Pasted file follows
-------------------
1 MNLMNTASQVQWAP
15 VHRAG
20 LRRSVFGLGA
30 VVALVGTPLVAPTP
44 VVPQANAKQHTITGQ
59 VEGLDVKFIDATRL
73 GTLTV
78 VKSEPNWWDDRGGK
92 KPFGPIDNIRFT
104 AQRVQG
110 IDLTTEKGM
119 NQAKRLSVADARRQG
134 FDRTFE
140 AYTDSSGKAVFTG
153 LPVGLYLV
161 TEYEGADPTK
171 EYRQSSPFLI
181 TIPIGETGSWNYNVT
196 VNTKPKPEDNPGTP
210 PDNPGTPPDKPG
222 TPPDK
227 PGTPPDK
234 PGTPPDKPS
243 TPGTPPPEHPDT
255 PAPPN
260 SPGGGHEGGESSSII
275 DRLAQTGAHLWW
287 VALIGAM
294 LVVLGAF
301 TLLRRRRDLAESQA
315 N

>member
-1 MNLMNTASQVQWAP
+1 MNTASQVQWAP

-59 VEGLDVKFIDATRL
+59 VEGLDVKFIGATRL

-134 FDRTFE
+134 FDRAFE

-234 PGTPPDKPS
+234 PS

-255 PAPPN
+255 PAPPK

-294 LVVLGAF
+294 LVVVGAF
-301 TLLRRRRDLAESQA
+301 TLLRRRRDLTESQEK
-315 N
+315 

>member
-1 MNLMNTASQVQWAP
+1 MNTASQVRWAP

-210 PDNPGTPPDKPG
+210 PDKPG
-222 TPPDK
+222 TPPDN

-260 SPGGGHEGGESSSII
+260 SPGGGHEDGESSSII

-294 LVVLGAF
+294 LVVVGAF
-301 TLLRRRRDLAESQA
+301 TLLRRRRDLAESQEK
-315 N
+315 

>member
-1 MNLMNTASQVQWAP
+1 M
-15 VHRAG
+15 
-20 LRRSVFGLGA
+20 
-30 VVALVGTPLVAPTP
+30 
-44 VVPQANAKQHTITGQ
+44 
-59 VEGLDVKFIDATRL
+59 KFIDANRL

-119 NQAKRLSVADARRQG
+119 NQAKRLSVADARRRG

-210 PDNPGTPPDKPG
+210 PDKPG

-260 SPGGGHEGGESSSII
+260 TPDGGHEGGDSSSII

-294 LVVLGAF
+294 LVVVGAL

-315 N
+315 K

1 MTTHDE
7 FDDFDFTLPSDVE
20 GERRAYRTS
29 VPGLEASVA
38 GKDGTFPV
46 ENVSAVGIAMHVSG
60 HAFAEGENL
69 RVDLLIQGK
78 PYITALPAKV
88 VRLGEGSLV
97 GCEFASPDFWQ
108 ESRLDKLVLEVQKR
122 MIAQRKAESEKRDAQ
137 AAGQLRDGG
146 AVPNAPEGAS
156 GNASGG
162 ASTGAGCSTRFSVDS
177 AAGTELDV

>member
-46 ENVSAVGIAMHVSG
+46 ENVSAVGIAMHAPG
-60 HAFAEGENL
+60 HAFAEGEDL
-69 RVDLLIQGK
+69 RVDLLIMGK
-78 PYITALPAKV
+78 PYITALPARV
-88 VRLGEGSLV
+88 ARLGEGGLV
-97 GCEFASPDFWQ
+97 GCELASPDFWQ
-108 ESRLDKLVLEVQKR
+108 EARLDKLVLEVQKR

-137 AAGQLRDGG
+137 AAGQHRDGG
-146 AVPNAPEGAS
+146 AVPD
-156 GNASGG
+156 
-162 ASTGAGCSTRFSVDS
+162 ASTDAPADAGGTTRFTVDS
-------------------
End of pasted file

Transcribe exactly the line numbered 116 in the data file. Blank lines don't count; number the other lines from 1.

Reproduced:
-97 GCEFASPDFWQ